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Mr Squiggle

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Published on Mar 18, 2007

Mr Squiggle, Miss Jane and Blackboard. Mr Squiggle was created by Norman Hetherington. The first show went to air on ABC TV in Australia on the 1st July 1959. The last episode went to air just over 40 years later on the 9th July 1999. Norman Hethering operated and voiced all of the characters and his wife Margaret wrote the scripts. The Hetherington's daughter Rebecca was even a host on the show for a period of time. So the making of Mr Squiggle was very much a family affair.
Mr. Squiggle was helped by a human female assistant in all of the show's incarnations; they included Miss Gina (Gina Curtis), Miss Pat (Pat Lovell), Miss Jane (Jane Fennell), and later series featured Roxanne (Roxanne Kimmorley) and Rebecca (Rebecca Hetherington, Hetherington's daughter).
The show has been presented in many formats, from five minute slots to a one-and-a-half hour variety show featuring other performers, and has had several name changes, originally airing as Mr. Squiggle and Friends. Yet the basic premise of the show remained the same: children wrote in with their "squiggles" and Mr. Squiggle would turn them into a recognisable drawing by connecting lines with his pencil nose. More often than not, the picture would be drawn upside down (Hetherington manipulated the puppet from above by viewing the drawing upside down), and then Mr. Squiggle would gleefully declare: "Upside down! Upside down!" -- asking his assistant to turn the picture the right way up and reveal the completed drawing.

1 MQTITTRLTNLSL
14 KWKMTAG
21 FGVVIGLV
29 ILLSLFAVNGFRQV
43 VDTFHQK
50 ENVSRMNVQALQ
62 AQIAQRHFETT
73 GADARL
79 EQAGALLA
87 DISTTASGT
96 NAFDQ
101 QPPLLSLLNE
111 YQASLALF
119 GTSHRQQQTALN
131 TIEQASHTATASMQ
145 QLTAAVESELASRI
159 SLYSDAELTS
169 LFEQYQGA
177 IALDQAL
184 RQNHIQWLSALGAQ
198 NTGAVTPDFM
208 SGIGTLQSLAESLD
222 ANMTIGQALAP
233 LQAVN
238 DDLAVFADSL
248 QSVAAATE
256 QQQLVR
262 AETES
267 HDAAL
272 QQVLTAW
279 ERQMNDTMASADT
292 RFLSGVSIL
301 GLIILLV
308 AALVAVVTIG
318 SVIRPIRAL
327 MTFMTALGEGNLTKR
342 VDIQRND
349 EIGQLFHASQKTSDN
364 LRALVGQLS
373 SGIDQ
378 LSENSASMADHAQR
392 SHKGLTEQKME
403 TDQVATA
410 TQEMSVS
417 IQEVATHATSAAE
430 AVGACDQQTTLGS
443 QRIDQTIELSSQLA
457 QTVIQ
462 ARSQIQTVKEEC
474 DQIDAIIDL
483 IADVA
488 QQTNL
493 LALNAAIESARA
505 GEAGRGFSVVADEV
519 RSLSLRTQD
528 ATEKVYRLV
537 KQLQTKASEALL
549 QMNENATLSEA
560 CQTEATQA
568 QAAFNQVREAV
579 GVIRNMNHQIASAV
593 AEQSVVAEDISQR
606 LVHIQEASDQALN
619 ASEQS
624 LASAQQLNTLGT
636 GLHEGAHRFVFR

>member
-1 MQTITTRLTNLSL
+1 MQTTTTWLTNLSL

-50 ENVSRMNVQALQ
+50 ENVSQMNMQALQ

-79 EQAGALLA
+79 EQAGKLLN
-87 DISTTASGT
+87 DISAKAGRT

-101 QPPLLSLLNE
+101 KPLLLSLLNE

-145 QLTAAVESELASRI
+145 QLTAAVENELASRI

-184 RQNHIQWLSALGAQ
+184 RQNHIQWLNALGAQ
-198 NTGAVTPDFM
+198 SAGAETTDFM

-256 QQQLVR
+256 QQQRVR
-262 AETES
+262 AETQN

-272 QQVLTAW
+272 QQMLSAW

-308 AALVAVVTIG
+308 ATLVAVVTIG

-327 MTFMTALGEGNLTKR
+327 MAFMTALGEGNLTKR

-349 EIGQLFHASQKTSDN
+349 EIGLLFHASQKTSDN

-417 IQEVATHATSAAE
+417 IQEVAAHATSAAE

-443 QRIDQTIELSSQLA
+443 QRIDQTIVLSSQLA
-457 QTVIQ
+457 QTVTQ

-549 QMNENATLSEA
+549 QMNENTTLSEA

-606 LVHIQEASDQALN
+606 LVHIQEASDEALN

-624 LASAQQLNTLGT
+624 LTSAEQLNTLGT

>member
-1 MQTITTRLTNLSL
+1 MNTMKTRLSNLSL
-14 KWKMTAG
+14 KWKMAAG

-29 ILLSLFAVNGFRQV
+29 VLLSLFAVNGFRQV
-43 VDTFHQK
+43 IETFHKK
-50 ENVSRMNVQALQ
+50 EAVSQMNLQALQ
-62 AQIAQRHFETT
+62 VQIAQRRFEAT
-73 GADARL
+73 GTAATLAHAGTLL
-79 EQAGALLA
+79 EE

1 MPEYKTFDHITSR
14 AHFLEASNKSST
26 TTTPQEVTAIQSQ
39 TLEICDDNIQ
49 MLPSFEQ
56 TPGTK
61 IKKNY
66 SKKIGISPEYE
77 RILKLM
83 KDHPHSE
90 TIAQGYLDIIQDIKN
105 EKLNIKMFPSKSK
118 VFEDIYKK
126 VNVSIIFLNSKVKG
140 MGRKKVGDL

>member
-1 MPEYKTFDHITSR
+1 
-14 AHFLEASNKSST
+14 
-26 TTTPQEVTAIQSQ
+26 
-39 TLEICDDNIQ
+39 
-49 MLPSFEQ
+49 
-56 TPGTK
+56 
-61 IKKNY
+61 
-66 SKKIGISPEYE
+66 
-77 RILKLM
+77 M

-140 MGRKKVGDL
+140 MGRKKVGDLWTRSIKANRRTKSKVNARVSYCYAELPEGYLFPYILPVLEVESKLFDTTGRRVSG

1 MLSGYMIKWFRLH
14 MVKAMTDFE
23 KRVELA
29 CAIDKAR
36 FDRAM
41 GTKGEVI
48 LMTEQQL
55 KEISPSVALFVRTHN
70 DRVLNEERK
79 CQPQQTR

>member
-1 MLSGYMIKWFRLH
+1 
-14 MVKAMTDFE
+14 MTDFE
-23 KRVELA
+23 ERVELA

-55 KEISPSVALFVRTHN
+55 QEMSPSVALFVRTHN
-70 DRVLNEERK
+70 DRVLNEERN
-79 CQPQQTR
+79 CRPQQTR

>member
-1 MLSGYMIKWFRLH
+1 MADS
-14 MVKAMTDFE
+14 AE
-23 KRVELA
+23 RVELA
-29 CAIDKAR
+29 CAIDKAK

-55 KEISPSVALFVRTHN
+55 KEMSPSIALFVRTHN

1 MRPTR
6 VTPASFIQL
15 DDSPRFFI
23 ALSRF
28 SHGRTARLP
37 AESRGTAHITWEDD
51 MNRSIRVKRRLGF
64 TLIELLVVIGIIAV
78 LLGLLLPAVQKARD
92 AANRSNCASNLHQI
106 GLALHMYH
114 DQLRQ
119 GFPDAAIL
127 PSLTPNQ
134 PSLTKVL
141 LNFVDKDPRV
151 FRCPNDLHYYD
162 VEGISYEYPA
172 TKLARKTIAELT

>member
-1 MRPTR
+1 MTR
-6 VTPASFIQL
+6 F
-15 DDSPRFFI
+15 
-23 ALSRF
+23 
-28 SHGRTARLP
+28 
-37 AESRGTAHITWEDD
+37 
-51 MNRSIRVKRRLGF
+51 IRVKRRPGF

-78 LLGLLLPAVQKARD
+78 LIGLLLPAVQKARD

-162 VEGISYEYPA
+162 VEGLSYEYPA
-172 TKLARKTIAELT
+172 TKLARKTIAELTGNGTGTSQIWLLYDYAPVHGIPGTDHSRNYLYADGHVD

Mr Squiggle was a cheery, scatter-brained character who would often be distracted and would occasionally go for "space-walks", and his assistant would need to calm him down to get him to focus on the task of drawing.
Other puppet characters that appeared in the show included:
Blackboard, the grumpy blackboard that Mr. Squiggle used for an easel, whose catchcries were "Oh Hu-rry u-p" and "Hmmph and double hmmph".
Gus the Snail, who had a TV for a shell and later, a flower pot.
Bill the Steam Shovel, who liked to tell corny jokes and belched steam out of his "nose" when he laughed.
Anyone who grew up watching Mr Squiggle was very fortunate indeed. The show had great humour and imagination and allowed kids to be kids - unlike what kids have to watch on TV these days. In fact kids TV in Australia is practically non existent compared to what anyone born before the mid 90's grew up with. Sad really.
Also sad today is the news that Mr Squiggles creator, Norman Hetherington has passed away. He was a television pioneer and a genius. He's now on a rocket ship to the moon. Thank you Norm for the joy you brought to so many. RIP

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